Work in Sparsely Settled Districts

Here are some practical lessons learned by experience.

By NEAL W. BECKER, District Leader, North Dakota Conference

In the State of North Dakota alone, there are at least two hundred small towns with a popu­lation of five hundred or less. The majority of these towns are in areas in which there are no churches. This situation is probably repeated many times in other rural areas of America. Such territories present an opportune field of inexpen­sive evangelism for young workers desiring ex­perience.

The worker must always keep in mind the dif­ferent outlook in life that country people have in contrast to city dwellers. Above everything else they are practical-minded. They are continually dealing with material things. Their limited edu­cational and cultural background makes them un­accustomed to thinking in the abstract. Hence, the outstanding quality needed is simplicity—though simple expressions are not necessarily shal­low expressions. One can be simple and yet deep, as witness Christ's ministry. Mrs. E. G. White says of Him:

"They [the people] marveled at the spiritual truth ex­pressed in the simplest language. The highly educated were charmed with His words, and the uneducated were always profited. He had a message for the illiterate ; and He made even the heathen to understand that He had a message for them."—The Desire of Ages, p. 254.

Some of us younger men, just out of college, feel obligated to proclaim the gospel in five-dollar words and sixty-dollar questions and answers. There is a strong temptation to display our new­found erudition. Country folks will doubtless of­fer many compliments on our "good speech," but let us not be deceived. Despite compliments to the contrary, men who speak "over the heads" of the audience are not making a good speech. Such are not transmitting the gospel; they are simply exhibiting the gospel. It is a poor exhibition, at that, as one of the cardinal Christian virtues is a humble and unpretentious spirit.

In sparsely settled districts the audience nearly always runs less than a hundred, perhaps only by a handful at times. Under these circumstances it is a definite commitment for anyone to come to the meetings. The less those in attendance can be made to feel that they are committing themselves, the better. It is essential to remember that everyone knows everyone else within a radius of ten or fif­teen miles. It is hard for individuals to take their stand in front of all their worldly friends. Because of this, public expressions are difficult to get. In a small audience with all well acquainted with one another, an ill-timed attempt at a public expression may prove disastrous and close the door to many a heart.

The Tent as Advertising.—In country areas a tent or tabernacle is usually preferable to a hall. In such communities the mere presence of your tent or tabernacle is one of the best interest-getting sources of advertising. Such advertising, based on the easily whetted curiosity of country people, is short lived, however, and must be supplemented by other advertising. This advertising is best when in a simple and natural form. The biggest source of advertising should come from the meet­ings themselves. Rural people are known for their independence, and are likely to rebel against high pressure in any form. City people might be at­tracted by a barrage of clever advertising, but the people in "four corners" might become suspicious of such attempts and be repelled.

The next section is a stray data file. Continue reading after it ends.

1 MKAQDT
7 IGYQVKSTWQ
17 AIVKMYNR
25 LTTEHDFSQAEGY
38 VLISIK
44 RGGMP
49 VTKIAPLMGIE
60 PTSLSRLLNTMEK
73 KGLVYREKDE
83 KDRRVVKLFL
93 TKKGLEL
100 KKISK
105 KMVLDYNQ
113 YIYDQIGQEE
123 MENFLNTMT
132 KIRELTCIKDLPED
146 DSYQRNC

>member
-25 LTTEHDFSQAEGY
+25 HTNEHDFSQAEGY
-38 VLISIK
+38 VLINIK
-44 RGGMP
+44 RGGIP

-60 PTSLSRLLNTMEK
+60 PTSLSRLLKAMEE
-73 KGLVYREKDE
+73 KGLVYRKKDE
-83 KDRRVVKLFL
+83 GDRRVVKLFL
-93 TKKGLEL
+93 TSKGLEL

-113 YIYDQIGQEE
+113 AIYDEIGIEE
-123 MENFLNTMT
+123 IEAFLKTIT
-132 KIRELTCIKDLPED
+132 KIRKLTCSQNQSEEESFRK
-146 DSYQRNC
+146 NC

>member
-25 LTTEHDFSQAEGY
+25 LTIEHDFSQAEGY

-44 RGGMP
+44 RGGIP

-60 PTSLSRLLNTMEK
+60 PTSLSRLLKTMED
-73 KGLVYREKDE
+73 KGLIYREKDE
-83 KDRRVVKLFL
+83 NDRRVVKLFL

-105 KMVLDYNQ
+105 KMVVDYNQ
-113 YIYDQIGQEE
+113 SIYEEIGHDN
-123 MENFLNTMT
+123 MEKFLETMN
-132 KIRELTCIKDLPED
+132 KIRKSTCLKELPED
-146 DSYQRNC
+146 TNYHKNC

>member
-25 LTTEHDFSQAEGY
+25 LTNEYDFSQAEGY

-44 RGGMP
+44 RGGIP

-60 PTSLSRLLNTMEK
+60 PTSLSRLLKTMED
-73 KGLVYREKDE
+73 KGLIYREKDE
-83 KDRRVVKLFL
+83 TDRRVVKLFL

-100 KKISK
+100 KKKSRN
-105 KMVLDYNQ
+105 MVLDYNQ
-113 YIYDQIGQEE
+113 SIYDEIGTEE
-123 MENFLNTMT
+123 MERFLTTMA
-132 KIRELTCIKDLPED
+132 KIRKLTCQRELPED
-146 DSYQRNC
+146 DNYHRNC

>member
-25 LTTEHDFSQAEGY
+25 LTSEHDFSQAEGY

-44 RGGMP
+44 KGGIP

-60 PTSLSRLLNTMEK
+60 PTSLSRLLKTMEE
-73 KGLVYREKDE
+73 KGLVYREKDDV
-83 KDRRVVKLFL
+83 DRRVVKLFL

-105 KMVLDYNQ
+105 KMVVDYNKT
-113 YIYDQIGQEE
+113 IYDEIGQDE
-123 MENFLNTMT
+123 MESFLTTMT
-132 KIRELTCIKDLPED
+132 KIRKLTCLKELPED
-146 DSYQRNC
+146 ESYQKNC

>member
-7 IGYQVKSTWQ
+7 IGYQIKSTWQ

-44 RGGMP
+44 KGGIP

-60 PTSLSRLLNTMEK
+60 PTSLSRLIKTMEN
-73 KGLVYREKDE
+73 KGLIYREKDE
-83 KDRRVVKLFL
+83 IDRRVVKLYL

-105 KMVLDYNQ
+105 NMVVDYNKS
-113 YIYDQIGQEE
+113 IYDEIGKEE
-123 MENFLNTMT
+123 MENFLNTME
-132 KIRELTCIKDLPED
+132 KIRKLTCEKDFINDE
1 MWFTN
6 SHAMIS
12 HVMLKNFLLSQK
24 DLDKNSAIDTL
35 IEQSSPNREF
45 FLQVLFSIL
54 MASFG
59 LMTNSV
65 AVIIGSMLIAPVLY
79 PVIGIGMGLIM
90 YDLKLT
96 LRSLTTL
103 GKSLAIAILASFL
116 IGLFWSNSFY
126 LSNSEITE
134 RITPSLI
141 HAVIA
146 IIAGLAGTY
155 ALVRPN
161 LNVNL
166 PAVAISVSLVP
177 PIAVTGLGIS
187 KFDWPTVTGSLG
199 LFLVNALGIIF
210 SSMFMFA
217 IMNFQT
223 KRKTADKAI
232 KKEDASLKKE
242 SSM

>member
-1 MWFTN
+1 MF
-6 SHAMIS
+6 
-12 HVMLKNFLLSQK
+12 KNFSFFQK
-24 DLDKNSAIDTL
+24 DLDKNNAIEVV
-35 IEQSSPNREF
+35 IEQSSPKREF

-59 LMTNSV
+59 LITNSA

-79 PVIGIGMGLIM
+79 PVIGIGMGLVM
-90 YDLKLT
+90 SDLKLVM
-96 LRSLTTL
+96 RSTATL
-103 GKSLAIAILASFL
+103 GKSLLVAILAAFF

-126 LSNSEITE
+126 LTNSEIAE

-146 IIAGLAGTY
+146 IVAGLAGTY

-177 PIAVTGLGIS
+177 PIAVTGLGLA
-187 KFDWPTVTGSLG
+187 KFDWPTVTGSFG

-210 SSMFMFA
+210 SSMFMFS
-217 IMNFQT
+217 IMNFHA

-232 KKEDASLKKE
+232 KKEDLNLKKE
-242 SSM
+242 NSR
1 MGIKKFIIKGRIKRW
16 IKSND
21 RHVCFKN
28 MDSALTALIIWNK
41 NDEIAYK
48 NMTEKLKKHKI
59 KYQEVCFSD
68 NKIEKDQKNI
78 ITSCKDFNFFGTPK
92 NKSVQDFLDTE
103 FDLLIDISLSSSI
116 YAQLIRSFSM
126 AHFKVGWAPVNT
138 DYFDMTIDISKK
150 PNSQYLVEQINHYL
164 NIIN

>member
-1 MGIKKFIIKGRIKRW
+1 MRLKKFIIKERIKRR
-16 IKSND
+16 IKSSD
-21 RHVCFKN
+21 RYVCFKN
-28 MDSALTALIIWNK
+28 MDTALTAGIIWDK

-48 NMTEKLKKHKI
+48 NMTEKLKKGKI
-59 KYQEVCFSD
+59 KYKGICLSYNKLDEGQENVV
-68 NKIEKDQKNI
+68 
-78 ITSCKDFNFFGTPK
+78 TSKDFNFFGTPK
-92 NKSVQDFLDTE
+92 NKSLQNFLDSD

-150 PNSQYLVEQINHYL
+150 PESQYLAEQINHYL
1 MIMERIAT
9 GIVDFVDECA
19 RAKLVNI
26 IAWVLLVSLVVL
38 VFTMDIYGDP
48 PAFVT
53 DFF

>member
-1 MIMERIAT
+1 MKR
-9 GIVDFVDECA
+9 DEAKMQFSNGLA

Questions and Answers.—One Way Of making the services themselves a good means of arous­ing and maintaining interest is to use the question­and-answer service. You may not get many ques­tions, but people are always interested in listening to questions and answers. Therefore, I have come to the point where I tell the people that the ques­tions answered are those that someone attending has asked, or questions that have been asked in my ministry. The advertising aspect of the question­and-answer service is excellent.

Soul-Inspiring Music.—Good music is an im­portant source of advertising. Because of an inter­esting and soul-stirring musical program some farmer may phone his neighbor and invite him to come to the meetings. And in telling his neigh­bor he may be telling the ten or fifteen other fami­lies who are "listening in" on the party line. Such homespun advertising is unequaled by high-pres­sure paid advertising in any form. The ever-present tendency to gossip in such a community can work in your favor.

Adventist Nucleus.For the first night I make a special effort to get all Adventists to be present, even though they may live forty or fifty miles away. In the last town in which I conducted an effort, the first night produced a crowd of 132 people, and over one half were Adventists. Be­cause of the great distances, the next night there was only a handful of Adventists, but I had an audience of 138. Nothing succeeds like success in getting a crowd, even if it is prearranged ! So try to get a large opening crowd, and make the most of its advertising value. The foremost question in the minds of the potential country audience is, "Was there a big crowd?" At first the sermon, the music, and the personality of the evangelistic group are secondary to this seemingly all-impor­tant consideration.

The County Newspaper.—If you are working in the county seat, advertising in the county news­paper is good. Otherwise, it is a good idea to use handbills. But with the foundation laid by the newspaper approach, a person can sometimes work in another part of the county later on. However, if an evangelist has all his advertising in the news­paper, the readers can sometimes tell our denomi­nation just from the sermon titles. Here is a real challenge for us to devise new, fresh, and intri­guing sermon topics. It is a good plan to run an article in the newspaper announcing the opening meetings and the subject for the first night.